I’m going!

Well thanks to a whole lot of people pulling a whole lot of strings I’m going to NTen!  I couldn’t be more excited.  There are so many different breakout sessions I want to go to that I’m working from this point forward on cloning myself.  I’ll be sitting on the panel of “Cross Platform Events That Rock” with the greats, Susan Tenby, Evonne Heyning and Megan E Keane.

While I’m there I’ll be writing regular posts about all the great things I’m learning (and for you CVM peeps, I’m also working on a presentation for our conference that I’m so excited about I could burst… yeah, I’m excitable I guess!) but in the meantime I’ve got lots more info to share with you.

One of the great mistakes I see nonprofits and others making on twitter and Facebook is being too impersonal.  Most people think that they’re speaking for their organization but we the people, you and me, we want to talk to people, not nameless entities.  Sure, big huge corporations might get away with this, but us nonprofits, we really need to stay away from being a faceless, soulless thing.

But maybe you think that those posts that seem too personal are just dumb.  “White is the color of the breakfast jelly bean” happened to be a much-loved post I made one morning.  Why loved?  Because most everyone has been there… eating candy or some such horrible non-breakfasty food early in the morning.  It established me as a human not a robot and it gave people something to relate to.  No, I don’t post like that every day, but that day I was exhausted and it just came out.  Not planned, just real.  So try that… be not planned, just real.

This article also speaks to my other issue with nonprofits on these social media platforms.  I can’t tell you how often people come into Second Life, one of the many social platforms I use, and immediately want to raise money.  They don’t even know what Second Life is but they want people to immediately give to them.  Really?

Would you do this in real life?  Just walk into a room and start asking for cash?  I doubt it.  Why would you do that anywhere?  It’s rude, but more importantly it doesn’t work.

When you focus on donations you’re completely missing the point- this will be a major point of my CVM Conference presentation… if you don’t believe me now I guarantee you’ll believe me after coming to the conference.  What you really want is people talking about you.  This is way more powerful than just asking for cash.  As Laura writes “would you rather chat with someone who has the potential to make you one sale or chat with someone who has the potential to promote your business to hundreds or thousands of others”  Substitute sale with donation and business with nonprofit and ask yourself this question.  The answer is obvious isn’t it?

Finally, you may get pushback, from others in your organization or maybe your own fear, about losing control of your brand, of your message.  Well, again, get over it.  You will lose control.  It’s usually not a bad thing.  Enter Mister Splashy Pants…

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About Jessica Dally

A random blog about travel, personal transformation, riding motorcycles solo, social media and whatever else seems interesting at the moment. View all posts by Jessica Dally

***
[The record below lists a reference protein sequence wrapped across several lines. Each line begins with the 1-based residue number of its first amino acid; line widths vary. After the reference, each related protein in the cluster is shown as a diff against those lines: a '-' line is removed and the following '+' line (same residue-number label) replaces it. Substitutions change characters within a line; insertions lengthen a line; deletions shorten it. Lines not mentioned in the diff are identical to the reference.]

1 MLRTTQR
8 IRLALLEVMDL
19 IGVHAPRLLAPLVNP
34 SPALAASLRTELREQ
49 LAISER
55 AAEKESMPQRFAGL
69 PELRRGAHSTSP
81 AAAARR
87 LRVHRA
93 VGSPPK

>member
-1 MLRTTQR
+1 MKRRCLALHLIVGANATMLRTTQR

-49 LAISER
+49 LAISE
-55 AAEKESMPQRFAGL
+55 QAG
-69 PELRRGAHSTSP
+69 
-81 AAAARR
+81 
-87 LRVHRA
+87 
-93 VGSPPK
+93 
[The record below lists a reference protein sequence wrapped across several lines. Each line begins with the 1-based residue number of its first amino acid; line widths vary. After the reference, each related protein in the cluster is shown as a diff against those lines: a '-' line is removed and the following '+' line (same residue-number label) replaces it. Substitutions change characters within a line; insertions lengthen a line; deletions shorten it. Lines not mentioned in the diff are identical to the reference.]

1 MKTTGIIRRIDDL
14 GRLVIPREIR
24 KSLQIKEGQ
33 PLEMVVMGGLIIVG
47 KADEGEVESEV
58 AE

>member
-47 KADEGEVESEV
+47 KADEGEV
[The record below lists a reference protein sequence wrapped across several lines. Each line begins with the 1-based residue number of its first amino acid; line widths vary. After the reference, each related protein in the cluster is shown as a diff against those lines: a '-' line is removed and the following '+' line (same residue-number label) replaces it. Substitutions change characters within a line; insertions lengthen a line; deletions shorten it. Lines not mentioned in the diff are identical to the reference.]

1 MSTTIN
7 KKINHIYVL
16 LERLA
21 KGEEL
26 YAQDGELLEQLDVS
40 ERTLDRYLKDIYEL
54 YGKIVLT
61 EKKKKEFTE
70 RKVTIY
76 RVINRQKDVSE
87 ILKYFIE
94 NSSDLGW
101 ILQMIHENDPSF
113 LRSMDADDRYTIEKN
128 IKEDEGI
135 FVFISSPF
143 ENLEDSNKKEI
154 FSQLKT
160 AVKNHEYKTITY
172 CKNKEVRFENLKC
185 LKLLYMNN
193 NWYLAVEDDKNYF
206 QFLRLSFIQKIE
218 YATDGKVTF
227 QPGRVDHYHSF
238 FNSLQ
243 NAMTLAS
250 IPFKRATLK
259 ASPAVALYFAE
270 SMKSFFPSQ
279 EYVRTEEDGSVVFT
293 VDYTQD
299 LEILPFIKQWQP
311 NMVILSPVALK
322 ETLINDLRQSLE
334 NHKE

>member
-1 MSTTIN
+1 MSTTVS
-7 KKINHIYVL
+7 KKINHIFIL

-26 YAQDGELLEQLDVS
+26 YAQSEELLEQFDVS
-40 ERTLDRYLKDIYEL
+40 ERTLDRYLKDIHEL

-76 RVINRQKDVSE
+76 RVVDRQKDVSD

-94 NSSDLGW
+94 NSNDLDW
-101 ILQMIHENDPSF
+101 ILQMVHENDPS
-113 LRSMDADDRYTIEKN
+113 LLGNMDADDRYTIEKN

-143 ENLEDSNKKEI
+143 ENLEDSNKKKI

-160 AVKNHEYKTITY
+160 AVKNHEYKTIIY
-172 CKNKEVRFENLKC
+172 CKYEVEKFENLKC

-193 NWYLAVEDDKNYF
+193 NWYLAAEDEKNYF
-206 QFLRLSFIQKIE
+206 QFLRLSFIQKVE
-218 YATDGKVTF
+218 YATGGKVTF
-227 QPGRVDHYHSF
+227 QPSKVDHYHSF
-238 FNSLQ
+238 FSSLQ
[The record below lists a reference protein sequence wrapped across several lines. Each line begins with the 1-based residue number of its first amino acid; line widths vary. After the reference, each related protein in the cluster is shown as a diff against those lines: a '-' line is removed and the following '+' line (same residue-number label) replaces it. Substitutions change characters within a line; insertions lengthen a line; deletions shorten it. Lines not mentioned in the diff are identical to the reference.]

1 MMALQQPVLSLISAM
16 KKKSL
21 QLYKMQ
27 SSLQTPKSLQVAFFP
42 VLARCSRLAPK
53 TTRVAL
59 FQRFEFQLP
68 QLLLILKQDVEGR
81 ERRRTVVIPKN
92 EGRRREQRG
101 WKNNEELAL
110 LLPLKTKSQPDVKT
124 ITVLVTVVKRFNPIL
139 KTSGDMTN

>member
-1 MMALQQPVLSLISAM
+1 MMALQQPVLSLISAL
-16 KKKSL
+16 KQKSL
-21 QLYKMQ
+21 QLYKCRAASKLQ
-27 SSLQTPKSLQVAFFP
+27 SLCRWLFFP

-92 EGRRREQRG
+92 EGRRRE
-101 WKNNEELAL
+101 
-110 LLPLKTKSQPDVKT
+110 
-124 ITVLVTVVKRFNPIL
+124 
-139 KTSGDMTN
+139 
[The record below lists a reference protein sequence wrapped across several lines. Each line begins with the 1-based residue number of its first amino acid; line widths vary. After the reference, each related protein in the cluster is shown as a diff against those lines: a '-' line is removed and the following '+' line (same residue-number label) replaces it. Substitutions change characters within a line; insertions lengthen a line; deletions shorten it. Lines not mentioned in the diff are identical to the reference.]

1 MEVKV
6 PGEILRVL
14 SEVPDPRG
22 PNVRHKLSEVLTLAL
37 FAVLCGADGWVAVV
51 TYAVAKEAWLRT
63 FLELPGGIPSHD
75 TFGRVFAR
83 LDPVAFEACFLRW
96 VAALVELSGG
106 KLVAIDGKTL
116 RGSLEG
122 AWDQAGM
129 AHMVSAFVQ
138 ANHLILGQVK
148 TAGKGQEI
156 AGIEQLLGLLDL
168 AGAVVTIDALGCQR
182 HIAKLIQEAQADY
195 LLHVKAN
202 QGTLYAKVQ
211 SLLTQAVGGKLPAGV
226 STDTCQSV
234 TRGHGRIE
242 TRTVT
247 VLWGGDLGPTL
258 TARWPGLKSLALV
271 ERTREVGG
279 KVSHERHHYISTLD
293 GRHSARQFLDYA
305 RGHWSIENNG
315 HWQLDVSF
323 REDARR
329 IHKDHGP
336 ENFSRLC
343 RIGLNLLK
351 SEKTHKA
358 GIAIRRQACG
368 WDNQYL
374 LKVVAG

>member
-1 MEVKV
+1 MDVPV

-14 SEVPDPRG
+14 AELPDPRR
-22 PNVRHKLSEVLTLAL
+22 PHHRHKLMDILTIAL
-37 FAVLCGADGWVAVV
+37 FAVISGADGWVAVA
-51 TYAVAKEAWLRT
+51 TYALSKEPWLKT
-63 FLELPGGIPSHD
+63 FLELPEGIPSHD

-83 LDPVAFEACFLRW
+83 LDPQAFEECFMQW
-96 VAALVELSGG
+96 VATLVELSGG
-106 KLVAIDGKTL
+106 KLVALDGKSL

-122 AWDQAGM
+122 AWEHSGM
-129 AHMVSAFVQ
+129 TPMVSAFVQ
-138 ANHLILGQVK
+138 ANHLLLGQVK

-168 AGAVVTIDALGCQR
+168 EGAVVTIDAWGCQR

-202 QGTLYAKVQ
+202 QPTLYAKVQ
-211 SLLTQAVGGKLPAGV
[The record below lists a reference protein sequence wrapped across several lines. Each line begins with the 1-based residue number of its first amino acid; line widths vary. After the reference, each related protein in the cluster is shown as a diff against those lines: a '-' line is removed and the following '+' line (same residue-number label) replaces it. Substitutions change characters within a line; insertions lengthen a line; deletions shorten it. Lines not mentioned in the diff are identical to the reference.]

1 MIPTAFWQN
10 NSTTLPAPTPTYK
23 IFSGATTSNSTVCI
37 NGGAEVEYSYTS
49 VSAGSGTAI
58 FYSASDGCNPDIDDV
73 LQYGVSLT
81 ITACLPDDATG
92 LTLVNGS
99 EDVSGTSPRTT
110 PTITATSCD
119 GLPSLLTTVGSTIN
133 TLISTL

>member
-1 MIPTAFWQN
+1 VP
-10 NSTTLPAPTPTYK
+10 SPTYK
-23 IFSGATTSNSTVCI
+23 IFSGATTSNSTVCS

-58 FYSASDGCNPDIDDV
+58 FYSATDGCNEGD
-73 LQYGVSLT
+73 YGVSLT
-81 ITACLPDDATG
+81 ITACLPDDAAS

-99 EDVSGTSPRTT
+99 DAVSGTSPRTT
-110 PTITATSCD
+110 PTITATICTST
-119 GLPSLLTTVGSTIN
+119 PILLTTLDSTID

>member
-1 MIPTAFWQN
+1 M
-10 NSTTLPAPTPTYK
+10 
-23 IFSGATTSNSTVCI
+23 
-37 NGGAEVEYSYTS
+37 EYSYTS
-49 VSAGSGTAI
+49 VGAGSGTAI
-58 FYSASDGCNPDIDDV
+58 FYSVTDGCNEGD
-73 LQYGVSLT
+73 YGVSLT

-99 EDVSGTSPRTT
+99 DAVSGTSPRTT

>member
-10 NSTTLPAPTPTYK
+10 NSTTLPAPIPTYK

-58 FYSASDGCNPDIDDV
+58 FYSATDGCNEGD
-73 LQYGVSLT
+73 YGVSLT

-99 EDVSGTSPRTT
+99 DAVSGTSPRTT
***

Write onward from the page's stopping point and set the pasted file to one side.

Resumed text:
2 responses to “I’m going!

  • Scot More

    My experience with social networking, as it pertains to the causes and non-profits I represent, is that people want to know who I am before my work or passions. My work is my life and my life is my work. This was not always true for me. I was raised with a strong work ethic were you left your personal life at the door when going to work. Today I live the exact opposite and live my life transparently. I am aware that, for now, I am in the minority but feel that we are all shifting in this direction. As with any social change, some will embrace this but most will be resistant. This is human nature.

    I rarely ask for monies to support my causes. The money seams to mysteriously appear when needed. Matter of fact, this year donations have increased! You would think that they would be down because of the economy. Every week, I have donations and checks simply showing up in my office, Unsolicited!!!!!! The common denominator of all these donations mysteriously appearing is that my orgs have developed a positive and trusted relationship with the community. I cannot take personal responsibility for this. But, It does come from living and working my life authentically and transparently. My personal life has brought value to my work and job security. Although, there are some in my org who question the blurred lines of social networking.

    I Love your story of the white jellybean for breakfast. People trust those who are human. In my former ACT UP days when AIDS first came out, we were trying to bring the cause to the people. Today, bringing the people to the cause produces real and lasting change. How I do this is living my life transparently. I will always make mistakes. My hope is that I learn from those mistakes. Social networking is not only a tool to promote my causes, it’s a tool of personal growth as well.

    Make this a Great Day:

  • Jessica Dally

    Scot, your comments are so perfect and true. No one trusts a faceless entity but we can know people and believe what they say. And what you’re saying about donations is so true too. If all an organization ever does to promote themselves is ask for help it eventually gets very annoying. But if you spend your time instead telling your story, making me understand why your important and why what you do matters you won’t even need to ask! Thanks for your great insight.

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